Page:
Wednesday, October 16, 2013

Heart of the Country by Rene Gutteridge and John Ward

Faith and Luke Carraday have it all. Faith is a beautiful singer turned socialite while Luke is an up-and-coming businessman. After taking his inheritance from his father’s stable, lucrative business to invest in a successful hedge fund with the Michov Brothers, he’s on the fast track as a rising young executive, and Faith is settling comfortably into her role as his wife.

When rumors of the Michovs’ involvement in a Ponzi scheme reach Faith, she turns to Luke for confirmation, and he assures her that all is well. But when Luke is arrested, Faith can’t understand why he would lie to her, and she runs home to the farm and the family she turned her back on years ago. Meanwhile, Luke is forced to turn to his own family for help as he desperately tries to untangle himself from his mistakes. Can two prodigals return to families they abandoned, and will those families find the grace to forgive and forget? Will a marriage survive betrayal when there is nowhere to run but home?

My review:
   This book sounded like a romance, which I usually steer clear of unless it is romantic suspense, but I have come to really enjoy Rene Gutteridge's books, so I decided to review it. The book is meant to be a modern day retelling or portrayal of the Prodigal Son story from the Bible. Both of the main characters in the book, Faith and Luke, have left their families and fallen flat on their faces.

  There isn't much Christianity shown by either Luke and Faith, and even at the end of the book, I wasn't sure if either really professed to be a Christian, but I could definitely see the parallels between their story and the story of the Prodigal Son.

  I enjoyed the book and the message of the book, but did have a couple of issues with it. It was written in the first person point of view from several people's perspective. I would sometimes forget to look to see whose view it was coming from and would have to turn back a page or two. I definitely think the third person point of view would have been better for this book and made it flow better and be easier to read. The other issue: I know there is debate among Christians about alcoholic beverages. I personally am against them, and it seemed in the book and movie both there was more alcohol consumption than needed.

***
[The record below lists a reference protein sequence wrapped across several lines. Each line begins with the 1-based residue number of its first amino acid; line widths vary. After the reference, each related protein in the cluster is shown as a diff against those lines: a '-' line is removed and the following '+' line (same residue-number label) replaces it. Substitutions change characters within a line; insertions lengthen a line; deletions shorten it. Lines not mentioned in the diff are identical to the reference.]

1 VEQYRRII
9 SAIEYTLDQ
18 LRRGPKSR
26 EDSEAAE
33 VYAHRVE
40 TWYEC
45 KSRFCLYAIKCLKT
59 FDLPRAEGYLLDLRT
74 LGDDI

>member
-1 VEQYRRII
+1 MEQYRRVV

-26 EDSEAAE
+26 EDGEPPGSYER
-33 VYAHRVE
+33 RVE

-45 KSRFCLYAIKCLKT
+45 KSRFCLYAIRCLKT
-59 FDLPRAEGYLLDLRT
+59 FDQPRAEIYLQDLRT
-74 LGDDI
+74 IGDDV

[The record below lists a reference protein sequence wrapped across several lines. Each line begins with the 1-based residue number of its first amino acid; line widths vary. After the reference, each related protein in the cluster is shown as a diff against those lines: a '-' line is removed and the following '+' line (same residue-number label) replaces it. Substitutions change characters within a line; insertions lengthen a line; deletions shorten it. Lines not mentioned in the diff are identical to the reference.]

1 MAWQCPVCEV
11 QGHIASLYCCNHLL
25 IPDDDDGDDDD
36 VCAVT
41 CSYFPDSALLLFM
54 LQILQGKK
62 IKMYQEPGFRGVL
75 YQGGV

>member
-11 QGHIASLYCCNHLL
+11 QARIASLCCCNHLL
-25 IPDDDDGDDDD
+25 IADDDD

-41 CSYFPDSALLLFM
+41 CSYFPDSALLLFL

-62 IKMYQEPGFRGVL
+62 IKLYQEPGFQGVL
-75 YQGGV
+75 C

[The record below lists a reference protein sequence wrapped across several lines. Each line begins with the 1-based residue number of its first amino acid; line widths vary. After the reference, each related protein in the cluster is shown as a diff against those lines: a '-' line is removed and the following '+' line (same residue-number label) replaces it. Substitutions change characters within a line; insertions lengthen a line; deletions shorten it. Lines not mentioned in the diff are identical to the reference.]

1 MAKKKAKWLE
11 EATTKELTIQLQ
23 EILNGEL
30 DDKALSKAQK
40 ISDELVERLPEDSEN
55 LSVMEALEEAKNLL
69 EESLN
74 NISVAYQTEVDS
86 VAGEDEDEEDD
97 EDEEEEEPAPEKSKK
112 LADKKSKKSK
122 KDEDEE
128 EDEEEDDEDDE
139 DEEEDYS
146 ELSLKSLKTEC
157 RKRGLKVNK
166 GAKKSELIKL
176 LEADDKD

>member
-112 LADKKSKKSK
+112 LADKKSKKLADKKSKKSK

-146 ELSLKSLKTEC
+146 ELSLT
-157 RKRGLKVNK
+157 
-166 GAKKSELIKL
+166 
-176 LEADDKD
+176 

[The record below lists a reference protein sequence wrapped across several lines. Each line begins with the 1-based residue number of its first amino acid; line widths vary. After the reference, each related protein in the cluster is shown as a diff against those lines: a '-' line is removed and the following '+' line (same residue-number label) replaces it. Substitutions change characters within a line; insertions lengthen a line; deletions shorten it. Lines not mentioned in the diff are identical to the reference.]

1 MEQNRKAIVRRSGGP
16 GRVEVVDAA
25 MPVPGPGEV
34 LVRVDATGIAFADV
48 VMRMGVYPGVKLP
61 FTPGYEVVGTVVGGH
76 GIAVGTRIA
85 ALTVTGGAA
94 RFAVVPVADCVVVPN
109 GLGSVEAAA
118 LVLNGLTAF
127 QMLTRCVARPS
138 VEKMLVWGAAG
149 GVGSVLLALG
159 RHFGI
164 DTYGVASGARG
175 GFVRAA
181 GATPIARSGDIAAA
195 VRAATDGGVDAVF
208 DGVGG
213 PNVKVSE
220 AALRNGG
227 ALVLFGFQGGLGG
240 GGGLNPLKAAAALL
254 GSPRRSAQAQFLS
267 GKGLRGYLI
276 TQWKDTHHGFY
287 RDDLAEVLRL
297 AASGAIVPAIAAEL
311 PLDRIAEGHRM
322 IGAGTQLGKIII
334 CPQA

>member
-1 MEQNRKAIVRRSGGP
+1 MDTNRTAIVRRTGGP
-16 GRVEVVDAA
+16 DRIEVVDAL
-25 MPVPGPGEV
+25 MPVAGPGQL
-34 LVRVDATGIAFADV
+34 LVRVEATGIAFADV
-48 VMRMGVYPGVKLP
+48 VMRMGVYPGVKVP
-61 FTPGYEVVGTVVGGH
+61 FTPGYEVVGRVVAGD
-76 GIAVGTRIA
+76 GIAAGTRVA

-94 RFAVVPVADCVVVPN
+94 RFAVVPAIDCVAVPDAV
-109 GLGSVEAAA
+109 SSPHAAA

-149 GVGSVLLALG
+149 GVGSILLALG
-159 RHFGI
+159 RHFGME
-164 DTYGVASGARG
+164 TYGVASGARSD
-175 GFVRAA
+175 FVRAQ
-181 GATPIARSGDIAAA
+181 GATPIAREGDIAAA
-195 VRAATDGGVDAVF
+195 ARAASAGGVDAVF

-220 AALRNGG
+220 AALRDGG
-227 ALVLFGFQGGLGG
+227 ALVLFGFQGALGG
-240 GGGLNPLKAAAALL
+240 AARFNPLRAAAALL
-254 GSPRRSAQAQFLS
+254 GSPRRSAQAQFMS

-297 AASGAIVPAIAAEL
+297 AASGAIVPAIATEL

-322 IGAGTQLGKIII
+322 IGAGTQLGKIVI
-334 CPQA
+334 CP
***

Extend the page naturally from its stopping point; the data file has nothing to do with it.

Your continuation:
The book was an interesting and enjoyable read, and it wasn't all about romance. Romance and restoration in a marriage definitely was part of the book, but the book was more about family and prodigals returning and being welcomed back.

  The book is a novelization of the movie by the same name. I was given a copy of the movie along with the book. There are some differences in the book and movie, and if I was going to do just one, I would recommend the movie. It moves a little faster than the book and has a few gaps from the book, but it is easier to follow and is a very enjoyable and clean movie. There were two uses of hell as an expletive, but that was all.

About the authors:
   Rene Gutteridge is the author of eighteen novels, including Listen, the Storm series (Tyndale House Publishers) and Never the Bride, the Boo series, and the Occupational Hazards series from WaterBrook Press. She also released My Life as a Doormat and The Ultimate Gift: The Novelization with Thomas Nelson. Rene is also known for her Christian comedy sketches. She studied screenwriting while earning a mass communications degree, graduating magna cum laude from Oklahoma City University and earning the Excellence in Mass Communication Award. She served as the full-time director of drama for First United Methodist Church for five years before leaving to stay home and write. She enjoys instructing at writers conferences and in college classrooms. She lives with her husband, Sean, a musician, and their children in Oklahoma City. Visit her Web site at

John Ward has spent twenty-five years in the film industry as a screenwriter, director, and actor. He recently wrote, directed, and starred in the feature film I AM. He also wrote, produced, and directed the Liquid DVD series for Thomas Nelson. He currently serves as president of Bayridge Films.

Heart of the Country (book) is available from Tyndale Publishers.
The movie is available from Bayridge Films

Thanks to Tyndale for the review copy of the book and for the DVD.